1) 85 votes. Six states vote 6 to 5 in favor of the winner, while the other five states are 11 to 0 in favor of the loser.
2) All but one state. Ten states are 6 to 5 in favor of the winner, while the remaining state is 11 to 0 in favor of the loser. In this case the loser receives 61 votes, while the winner receives 60. By the way, the same could theoretically happen in U.S. elections: One candidate could win 49 states, each by one vote, and lose the remaining state by 50 or more votes.
3) 119 of the 121 votes. There are just three states: two states with one person each who votes for the winner and one state with 119 people, all of whom vote for the loser.
4) 90 votes. There are just two states: a state with 61 people, 31 of whom vote for the winner, and a state with 60 people, all of whom vote for the loser. In general the largest number of votes the loser can receive approaches 75 percent of the total as the population increases.
5) 30 votes. It takes just five votes to win a state if the vote is 5 to 4 to 2 (or 5 to 3 to 3), and it takes six states to win the presidency. In general it takes just over one sixth of the total votes to win: one third of the votes in half of the states. Flavor Face-Off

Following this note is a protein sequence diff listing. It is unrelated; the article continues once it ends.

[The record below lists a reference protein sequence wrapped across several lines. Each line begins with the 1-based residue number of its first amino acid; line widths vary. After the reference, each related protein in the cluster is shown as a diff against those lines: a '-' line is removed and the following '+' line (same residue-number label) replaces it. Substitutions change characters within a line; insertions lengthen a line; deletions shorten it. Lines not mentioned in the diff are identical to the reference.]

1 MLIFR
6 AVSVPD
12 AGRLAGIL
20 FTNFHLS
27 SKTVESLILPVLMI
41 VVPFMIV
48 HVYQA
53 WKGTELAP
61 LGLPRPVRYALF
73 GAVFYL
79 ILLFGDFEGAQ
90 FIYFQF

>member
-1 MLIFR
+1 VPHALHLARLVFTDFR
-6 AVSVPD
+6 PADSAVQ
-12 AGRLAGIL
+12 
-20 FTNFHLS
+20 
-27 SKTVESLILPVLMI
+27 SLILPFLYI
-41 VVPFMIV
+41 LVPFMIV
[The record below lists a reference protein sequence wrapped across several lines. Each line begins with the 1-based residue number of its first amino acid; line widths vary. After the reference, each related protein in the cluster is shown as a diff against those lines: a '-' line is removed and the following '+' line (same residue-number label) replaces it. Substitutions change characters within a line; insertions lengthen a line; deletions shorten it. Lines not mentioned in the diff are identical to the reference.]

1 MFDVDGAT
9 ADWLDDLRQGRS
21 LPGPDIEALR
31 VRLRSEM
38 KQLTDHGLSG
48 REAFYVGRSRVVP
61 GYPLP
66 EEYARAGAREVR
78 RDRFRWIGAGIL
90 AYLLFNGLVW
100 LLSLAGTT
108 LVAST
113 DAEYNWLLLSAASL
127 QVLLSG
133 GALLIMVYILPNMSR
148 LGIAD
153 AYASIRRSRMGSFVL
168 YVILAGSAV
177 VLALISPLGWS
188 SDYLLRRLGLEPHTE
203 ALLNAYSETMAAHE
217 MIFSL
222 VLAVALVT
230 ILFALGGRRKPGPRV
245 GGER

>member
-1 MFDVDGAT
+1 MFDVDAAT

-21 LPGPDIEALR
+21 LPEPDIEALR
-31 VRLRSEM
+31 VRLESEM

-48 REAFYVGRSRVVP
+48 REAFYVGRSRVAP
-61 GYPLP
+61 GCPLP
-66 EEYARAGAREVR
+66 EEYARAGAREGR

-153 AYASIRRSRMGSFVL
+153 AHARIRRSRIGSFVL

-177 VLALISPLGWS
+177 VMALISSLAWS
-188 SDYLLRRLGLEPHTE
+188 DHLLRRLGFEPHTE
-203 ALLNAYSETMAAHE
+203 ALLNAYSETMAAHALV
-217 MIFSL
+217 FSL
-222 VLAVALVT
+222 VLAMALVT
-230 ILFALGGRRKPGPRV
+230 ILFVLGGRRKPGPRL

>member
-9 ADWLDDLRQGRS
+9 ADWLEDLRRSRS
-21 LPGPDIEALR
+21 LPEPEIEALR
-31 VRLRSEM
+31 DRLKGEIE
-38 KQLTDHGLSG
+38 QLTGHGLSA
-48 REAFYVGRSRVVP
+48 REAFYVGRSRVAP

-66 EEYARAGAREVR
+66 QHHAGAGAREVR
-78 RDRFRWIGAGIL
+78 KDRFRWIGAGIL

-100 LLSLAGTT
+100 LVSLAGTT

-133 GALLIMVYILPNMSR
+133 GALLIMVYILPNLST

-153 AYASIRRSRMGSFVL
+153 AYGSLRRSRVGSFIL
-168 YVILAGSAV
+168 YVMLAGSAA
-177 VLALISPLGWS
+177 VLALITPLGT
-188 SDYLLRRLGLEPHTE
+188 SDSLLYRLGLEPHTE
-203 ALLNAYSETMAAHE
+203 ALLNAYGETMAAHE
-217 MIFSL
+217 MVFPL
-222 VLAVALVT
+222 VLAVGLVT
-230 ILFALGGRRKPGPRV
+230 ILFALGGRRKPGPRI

This puzzle is based on the work of election theorist Donald Saari of the University of California at Irvine (see "May the Best Man Lose," Discover,
November 2000). Saari has studied alternative voting methods, such as approval voting, in which you vote for all the candidates of whom you approve. His conclusion: Every voting method, including simple majority, introduces its own bias.
1) The pair comparisons rank the three flavors as B > C > A— the opposite of the result obtained by just tallying the top choices.
2) 60, 31, and 30, for a margin of 29 between the winner and the second-place finisher.
3) Nine is the smallest possible population, with four, three, and two citizens preferring one each of the three rankings.
4) The simplest explanation is that a third of the population votes for each of the following three preference rankings. Note that every preference ranking travels around a circle in the order Pensicola to Semicola to Texicola and back to Pensicola.
Pensicola > Semicola > Texicola Tennis Mismatch
Semicola > Texicola > Pensicola
Texicola > Pensicola > Semicola
1) The gold medal winner is always the best player. The worst rank the silver medal winner could have is #8.
2) The gold medal winner is always the best player. The worst rank the silver medal winner could have is #5.
3) The smallest possible number of days is seven: #1 plays #2, #2 plays #3, and so on until #7 plays #8. The largest possible number of days is nine: seven days to determine the #1 player using a ladder, as in problem 2, then two more days to determine the best player from among the three players that the #1 player beat.
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